Additionally, the task of annually assessing the net worth of the wealthy for a wealth raises difficult practical issues. Given that over 50% of wealthy assets are illiquid, how would they be valued?

Furthermore, shifting from economics to law, Professor Sarin noted that a wealth tax would almost certainly be challenged as unconstitutional and probably nixed from the start. Under the US Constitution, direct taxes must be evenly apportioned across the states. However, the roughly 75,000 super-wealthy households impacted by a wealth tax are not evenly distributed across states. Given two centuries of legal precedent against a wealth tax, she believes that the current US Supreme Court, for better or worse, would inevitably rule that a wealth tax is unconstitutional.

Professor Sarin shows in her slide deck that, instead of attempting a wealth tax that may be problematic, there are more efficient ways to raise federal revenue:

  • crack down on IRS tax compliance among the wealthy (she recently wrote a paper on this with economist Lawrence Summers)
  • close corporate and individual tax shelters
  • eliminate the stepped-up basis of assets at death
  • cap taxable deductions for the wealthy
  • end pass-through deductions
  • broaden the estate-tax base
  • increase the corporate tax rate

She estimates that these measures would increase revenue by $2.83 trillion, slightly beating the revenue estimate of $2.75 trillion put forward by Senator Warren’s team—and hugely exceeding Professor Sarin’s $1.1 trillion estimate of the wealth tax’s actual revenue potential.

Part Three: Tax Tradeoffs

Greg Leiserson, Director of Tax Policy and Chief Economist at the Washington Center for Equitable Growth, discussed the approaches and tradeoffs of taxing wealth. He explained the issues in the different approaches of taxing wealth itself compared to taxing the income generated from wealth, and the difference between taxation based on valuation compared to when the gains are realized.

He summarized the advantage of the income approach:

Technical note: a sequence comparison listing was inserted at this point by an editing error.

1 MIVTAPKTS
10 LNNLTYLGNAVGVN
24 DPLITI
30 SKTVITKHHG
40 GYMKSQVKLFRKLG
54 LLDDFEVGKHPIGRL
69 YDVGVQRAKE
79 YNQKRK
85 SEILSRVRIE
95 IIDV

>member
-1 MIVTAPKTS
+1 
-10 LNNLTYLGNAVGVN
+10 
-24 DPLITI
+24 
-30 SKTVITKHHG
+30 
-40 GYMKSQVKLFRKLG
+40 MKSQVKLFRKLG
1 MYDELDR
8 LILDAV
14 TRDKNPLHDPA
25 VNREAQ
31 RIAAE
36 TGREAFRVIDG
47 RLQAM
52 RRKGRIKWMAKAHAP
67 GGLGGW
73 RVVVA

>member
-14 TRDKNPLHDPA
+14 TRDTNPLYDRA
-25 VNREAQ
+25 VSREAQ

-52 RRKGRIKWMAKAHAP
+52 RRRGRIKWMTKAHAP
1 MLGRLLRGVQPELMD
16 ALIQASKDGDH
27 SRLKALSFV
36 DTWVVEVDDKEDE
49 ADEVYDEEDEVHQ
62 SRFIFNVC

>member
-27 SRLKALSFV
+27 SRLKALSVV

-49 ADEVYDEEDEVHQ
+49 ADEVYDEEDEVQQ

• More seamless integration with existing income tax
  • Greater risk sharing between taxpayer and government
  • Reduced constitutional risk

He summarized the advantages of the wealth approach:

  • Taxes assets that generate consumption flows
  • Less volatile revenues
  • Easier to explain

He concludes that any approach needs to look at who the tax is burdening, which we assume impacts compliance, and how much revenue is going to be realistically raised. (For the challenges involved in raising more tax revenue from the super-wealthy, see what financial advisors have to say in an article from The New York Times.)

Wealth Planning: Not Just For The Super-Rich

Whatever the size of your wealth from stock compensation and company stock holdings, you and your advisors will find useful planning ideas and insights in the section Financial Planning at myStockOptions.com.

Capital Gains Tax: What Democratic Presidential Candidates Are Saying And What Tax Changes Might Look Like


At myStockOptions, we are listening for policy hints from the Democratic presidential candidates that may affect equity compensation if Democrats regain control of the White House and Congress in 2020. This includes the potential for changes in the long-term capital gains tax, a stated goal for several of the Democratic candidates.

Capital Gains Tax: A Review

Capital gains on asset sales are often still associated with the wealthy and not the middle class. However, anyone who sells a house is subject to the tax rules of capital gains and losses. Anyone who sells stock, ETF holdings, or mutual funds in non-retirement brokerage accounts incurs a capital gain or loss. Nowadays, that's not just the wealthy. For example, an employee incurs a capital gain or loss when selling company shares acquired from stock option exercises, restricted stock/RSU vesting, or ESPP purchases, even if the number of shares is small. Capital gains tax has therefore become a commonplace feature of individual taxation for many US citizens, not just the wealthy minority.